BookTalk: Miller’s Valley

by Sharon Kane

millersvalleyThough Miller’s Valley, by Anna Quindlen (2016, Random House), has a very specific setting, much is presented in the story that seems universal. We learn early on that Miller’s Valley is gone, having been submerged for the sake of a reservoir, all in the name of progress. The inhabitants have already lost the fight to those wielding political and economic power. Yet the story of that battle, encompassing narrator Mimi Miller’s childhood and teen years, is still of interest to us, as are the many other battles—within families and within individuals.

Mimi contrasts her two childhood friends for us. “Donald’s personality was like vanilla ice cream, and LaRhonda was like that weird Neapolitan kind, with the layers of strawberry and vanilla and chocolate, that turned a tan color when it melted in your bowl and you made ice cream soup” (pp. 21-22). We also get to know the adults through Mimi’s eyes. She observes her Aunt Ruth’s refusal to leave her house; she listens to her mother make snide remarks that Ruth can hear, though the sisters haven’t spoken in years. She hears her pragmatist mother and her idealist father arguing over when, or whether, to give up and sell the house that the government will take over either way. Her brother, Tommy, leaves behind wreckage each time he gets in trouble, including abandoning her nephew when he eventually disappears.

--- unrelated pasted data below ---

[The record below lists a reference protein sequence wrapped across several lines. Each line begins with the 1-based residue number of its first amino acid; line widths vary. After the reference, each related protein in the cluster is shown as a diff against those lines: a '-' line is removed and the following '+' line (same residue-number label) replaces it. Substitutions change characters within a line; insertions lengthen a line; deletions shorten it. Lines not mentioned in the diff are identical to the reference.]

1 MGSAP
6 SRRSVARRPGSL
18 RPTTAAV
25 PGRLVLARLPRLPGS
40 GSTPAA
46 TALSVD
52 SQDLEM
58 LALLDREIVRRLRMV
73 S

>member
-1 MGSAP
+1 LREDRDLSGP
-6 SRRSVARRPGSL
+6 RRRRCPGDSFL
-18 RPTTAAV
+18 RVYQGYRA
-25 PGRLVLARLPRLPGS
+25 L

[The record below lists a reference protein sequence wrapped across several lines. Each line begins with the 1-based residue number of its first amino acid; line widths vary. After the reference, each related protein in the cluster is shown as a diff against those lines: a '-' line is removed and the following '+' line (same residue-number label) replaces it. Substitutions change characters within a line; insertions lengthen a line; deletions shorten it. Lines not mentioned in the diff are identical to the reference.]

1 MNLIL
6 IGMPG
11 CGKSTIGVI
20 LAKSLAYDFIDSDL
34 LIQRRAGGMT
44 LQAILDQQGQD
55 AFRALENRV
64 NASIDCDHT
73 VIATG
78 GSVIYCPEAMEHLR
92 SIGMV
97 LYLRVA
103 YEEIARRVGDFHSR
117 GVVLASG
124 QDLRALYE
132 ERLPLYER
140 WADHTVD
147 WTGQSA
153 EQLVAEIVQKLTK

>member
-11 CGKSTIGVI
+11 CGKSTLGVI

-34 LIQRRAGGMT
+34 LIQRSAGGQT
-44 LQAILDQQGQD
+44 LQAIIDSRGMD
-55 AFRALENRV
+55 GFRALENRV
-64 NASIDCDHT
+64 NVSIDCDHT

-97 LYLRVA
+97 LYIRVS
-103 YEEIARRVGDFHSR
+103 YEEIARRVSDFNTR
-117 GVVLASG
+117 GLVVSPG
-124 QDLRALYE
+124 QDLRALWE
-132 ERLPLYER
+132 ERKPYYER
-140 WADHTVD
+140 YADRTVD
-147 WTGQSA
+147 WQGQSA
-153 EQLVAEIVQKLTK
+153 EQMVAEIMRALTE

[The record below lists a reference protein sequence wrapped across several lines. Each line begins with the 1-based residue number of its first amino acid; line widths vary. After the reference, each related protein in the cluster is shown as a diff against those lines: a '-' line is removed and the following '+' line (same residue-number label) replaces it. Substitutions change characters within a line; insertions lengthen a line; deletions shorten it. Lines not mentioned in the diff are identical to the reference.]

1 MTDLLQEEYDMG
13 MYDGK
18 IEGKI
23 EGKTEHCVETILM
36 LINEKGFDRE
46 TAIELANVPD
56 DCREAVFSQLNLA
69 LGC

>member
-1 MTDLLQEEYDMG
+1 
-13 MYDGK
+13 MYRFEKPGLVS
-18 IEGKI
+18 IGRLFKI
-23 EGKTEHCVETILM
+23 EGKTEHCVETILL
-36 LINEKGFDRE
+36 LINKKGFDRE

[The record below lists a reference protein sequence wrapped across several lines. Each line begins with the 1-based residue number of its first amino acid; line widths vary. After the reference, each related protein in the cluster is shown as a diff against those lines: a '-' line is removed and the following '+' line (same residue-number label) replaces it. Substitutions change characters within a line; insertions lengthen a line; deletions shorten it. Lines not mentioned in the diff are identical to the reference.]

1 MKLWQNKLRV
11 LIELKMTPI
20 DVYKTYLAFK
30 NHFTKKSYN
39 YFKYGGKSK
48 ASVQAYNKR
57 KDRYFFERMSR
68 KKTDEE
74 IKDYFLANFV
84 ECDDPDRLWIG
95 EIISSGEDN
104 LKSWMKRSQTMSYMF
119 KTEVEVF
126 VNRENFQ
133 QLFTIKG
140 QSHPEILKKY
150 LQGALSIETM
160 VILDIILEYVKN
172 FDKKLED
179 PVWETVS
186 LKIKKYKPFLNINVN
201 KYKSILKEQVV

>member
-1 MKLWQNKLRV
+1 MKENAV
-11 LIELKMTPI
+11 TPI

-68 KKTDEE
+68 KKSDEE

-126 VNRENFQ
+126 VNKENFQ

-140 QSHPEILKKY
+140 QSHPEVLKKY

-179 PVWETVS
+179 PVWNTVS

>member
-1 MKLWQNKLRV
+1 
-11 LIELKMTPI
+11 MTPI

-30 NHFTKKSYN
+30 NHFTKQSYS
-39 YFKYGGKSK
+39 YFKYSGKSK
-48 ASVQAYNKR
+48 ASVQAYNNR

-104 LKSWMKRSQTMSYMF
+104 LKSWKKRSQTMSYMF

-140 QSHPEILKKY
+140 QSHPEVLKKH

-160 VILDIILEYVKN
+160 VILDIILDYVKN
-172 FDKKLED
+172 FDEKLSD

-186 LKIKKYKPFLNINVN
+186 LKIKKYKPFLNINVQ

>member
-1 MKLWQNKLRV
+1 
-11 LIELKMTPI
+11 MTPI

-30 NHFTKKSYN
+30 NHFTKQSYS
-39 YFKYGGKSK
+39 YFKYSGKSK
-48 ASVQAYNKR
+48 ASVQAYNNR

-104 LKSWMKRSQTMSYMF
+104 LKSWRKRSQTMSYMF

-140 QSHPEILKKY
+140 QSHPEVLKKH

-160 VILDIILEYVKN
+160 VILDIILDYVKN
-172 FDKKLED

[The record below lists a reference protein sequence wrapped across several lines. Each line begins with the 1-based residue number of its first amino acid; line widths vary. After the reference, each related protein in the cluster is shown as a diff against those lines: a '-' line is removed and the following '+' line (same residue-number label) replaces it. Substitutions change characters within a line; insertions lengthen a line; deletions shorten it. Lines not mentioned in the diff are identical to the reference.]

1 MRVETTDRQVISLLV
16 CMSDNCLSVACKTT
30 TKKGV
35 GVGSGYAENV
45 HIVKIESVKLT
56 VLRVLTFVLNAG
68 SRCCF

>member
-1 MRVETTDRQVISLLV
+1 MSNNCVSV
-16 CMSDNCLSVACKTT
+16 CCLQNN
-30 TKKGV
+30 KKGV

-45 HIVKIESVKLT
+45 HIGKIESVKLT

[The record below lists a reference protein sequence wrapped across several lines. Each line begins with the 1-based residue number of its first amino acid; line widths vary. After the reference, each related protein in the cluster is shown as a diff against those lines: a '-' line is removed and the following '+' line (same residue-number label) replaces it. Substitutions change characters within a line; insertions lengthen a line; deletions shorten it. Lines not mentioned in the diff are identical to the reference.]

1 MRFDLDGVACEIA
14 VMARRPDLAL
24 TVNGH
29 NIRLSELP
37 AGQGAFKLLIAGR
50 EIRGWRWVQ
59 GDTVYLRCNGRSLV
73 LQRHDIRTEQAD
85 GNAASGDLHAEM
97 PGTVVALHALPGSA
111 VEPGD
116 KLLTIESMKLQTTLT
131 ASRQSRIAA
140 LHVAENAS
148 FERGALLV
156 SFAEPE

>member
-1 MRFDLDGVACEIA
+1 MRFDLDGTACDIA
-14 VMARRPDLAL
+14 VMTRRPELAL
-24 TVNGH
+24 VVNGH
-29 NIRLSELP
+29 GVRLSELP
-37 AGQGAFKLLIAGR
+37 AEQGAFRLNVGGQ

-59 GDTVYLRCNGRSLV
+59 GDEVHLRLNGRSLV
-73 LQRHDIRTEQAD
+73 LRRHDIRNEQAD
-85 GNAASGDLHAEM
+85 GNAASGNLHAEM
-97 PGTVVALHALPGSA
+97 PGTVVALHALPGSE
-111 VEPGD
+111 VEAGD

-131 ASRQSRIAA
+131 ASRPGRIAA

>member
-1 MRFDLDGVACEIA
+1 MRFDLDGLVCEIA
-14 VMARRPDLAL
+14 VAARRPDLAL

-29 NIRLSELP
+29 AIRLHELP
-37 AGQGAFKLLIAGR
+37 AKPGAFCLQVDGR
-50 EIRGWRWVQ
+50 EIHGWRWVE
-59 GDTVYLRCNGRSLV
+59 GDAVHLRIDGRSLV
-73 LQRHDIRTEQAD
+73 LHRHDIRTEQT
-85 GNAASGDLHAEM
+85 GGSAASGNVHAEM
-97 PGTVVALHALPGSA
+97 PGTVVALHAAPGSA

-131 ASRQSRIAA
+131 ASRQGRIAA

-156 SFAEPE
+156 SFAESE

Mimi doesn’t complain (because she is not the whiny type) though she handles an awful lot of responsibility throughout her adolescence. When she’s not in school or studying she’s working at a restaurant or babysitting her nephew. She’s responsible and sensible with one exception—her boyfriend is a loser. I wanted to warn her urgently, Why can’t you see that he’s no good for you? You deserve so much better, Mimi Miller!